You might be surprised to find your mental clarity and focus can be absolutely transformed by simplifying your diet to only real foods.
Here are some of my favorites in each category to get you going:
Vegetables: broccoli, brussel sprouts, kale, onions, zucchini, bell peppers, garlic
Fruits (carbs): berries of all kinds, kiwi, citrus fruits, tomato, pomegranate
Clean proteins: wild-caught fish, pastured chicken, pastured eggs
Healthy fats: whole/raw nuts and seeds, avocado, extra virgin olive oil, full-fat coconut milk, ghee or grass-fed butter
Other complex carbs: quinoa, millet, buckwheat
Bonus → gut-healthy fermented foods like coconut yogurt, sauerkraut, kimchi
Some of the more important supplements for nervous system health include B vitamins, Minerals (I love Quinton) and Magnesium, CBD, Gaba, L-theanine, and Omega-3’s. You can find many of these via my Fullscript dispensary. I am a big believer that supplements really do need to be tailored to the individual based on genetics, bloodwork, and bioindividual markers. I would highly suggest working with a functional medicine practitioner to find a supplement plan that works uniquely for you!
You might be shocked to find out that not just your body, but your brain and mental health can also be drastically altered depending on what foods you regularly consume. A diet heavy in added sugars, industrialized seed and vegetable oils, and processed foods will eventually damage your brain/mind health.
Brain fog, systemic inflammation, anxiety, depression, hyperactivity, fatigue… all of these can be caused by a steady diet of poor food.
Caffeine and added sugars can cause blood sugar imbalances, which can eventually lead to hormonal imbalances. Alcohol has been shown to impair quality sleep. Hormonal imbalances, including elevated cortisol, and lack of sleep can wreak havoc on nervous system health.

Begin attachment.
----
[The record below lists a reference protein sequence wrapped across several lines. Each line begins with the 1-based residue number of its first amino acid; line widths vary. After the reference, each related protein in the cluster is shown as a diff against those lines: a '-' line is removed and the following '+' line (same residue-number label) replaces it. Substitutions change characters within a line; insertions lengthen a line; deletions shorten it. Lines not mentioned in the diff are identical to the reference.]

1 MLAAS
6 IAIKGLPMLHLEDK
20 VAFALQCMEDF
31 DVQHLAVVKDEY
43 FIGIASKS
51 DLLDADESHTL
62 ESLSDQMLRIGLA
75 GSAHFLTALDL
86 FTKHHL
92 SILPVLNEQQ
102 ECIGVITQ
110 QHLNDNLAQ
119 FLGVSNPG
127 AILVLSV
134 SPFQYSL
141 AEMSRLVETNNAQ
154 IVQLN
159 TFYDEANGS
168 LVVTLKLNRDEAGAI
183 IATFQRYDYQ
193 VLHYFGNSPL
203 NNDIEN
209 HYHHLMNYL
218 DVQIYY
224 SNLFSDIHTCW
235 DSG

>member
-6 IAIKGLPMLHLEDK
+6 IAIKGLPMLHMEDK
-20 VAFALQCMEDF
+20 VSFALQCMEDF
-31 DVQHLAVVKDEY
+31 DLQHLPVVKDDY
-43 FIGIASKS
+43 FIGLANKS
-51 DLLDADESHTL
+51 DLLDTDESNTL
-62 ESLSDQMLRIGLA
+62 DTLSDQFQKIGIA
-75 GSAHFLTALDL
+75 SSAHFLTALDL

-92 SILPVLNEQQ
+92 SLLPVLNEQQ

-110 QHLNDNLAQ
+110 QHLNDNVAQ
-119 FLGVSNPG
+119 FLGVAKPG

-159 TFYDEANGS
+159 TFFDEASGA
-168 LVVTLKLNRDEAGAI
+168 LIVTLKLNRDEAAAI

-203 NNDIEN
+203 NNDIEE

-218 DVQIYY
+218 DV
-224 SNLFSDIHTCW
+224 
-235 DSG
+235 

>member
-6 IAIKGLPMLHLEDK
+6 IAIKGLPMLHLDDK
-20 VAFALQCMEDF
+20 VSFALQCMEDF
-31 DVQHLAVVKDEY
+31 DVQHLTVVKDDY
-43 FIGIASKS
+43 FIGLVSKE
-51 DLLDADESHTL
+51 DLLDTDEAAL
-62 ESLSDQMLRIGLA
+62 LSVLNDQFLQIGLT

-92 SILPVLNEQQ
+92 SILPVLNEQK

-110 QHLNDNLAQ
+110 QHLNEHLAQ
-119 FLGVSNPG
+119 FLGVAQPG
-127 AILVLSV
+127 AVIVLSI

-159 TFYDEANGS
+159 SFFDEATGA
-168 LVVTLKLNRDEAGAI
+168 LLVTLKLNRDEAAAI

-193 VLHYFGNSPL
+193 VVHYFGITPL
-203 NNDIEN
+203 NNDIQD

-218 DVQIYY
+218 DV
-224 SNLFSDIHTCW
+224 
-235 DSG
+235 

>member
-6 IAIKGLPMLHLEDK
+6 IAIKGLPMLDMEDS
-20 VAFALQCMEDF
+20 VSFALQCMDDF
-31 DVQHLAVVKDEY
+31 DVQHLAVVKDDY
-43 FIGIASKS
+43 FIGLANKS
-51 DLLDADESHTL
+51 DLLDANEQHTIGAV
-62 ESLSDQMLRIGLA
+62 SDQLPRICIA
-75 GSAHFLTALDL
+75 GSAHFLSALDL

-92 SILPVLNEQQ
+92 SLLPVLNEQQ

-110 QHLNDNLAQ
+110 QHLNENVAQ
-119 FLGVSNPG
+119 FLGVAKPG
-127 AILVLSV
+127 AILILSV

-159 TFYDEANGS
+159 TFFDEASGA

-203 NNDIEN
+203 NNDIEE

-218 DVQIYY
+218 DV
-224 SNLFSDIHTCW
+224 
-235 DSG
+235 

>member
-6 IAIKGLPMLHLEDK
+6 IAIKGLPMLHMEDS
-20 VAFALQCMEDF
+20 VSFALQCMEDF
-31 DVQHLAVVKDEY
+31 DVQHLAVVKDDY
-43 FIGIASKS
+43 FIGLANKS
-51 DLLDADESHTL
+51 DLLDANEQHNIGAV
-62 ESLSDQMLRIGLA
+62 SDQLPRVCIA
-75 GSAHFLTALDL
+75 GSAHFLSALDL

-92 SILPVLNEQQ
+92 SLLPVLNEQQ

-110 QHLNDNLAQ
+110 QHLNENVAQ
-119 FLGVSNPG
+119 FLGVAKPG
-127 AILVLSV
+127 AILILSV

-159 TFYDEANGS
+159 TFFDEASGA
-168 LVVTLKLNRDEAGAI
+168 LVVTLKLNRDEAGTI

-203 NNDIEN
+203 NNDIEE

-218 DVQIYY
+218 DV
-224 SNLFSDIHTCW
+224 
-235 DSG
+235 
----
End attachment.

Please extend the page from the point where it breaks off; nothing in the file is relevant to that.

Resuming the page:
Don’t be overwhelmed by the thought of cutting out foods forever. Give yourself a “trial” – start with a period of time that feels reasonable. Can you try one week of cutting the above? See how you feel! I think you’ll find it motivating once you realize how these foods impact you and how much better you feel without them!
Bodywork is a fantastic way to address any imbalances or overactivity of the nervous system. In general, the nervous system suffers when our bodies get “stuck” in the sympathetic (fight-flight-freeze) state.
Bodywork, such as cranial sacral therapy (CST), chiropractic care, acupuncture, and massage, can highly influence the physical and chemical activity of the peripheral and central nervous systems.
This type of approach to nervous system care can actually activate the parasympathetic (relax, digest, and heal) state within the body. Bodywork can down-regulate overactivity while restoring balance and stability.
Vagal stimulation, which can be done within the scope of any of the bodywork modalities mentioned above, is also considered an effective therapy to combat nervous system problems. The vagus nerve, or cranial nerve 10, runs from the brain to the gut and branches to countless places along the way. Vagal nerve stimulation can be an especially good approach when nervous system problems coincide with digestive disorders.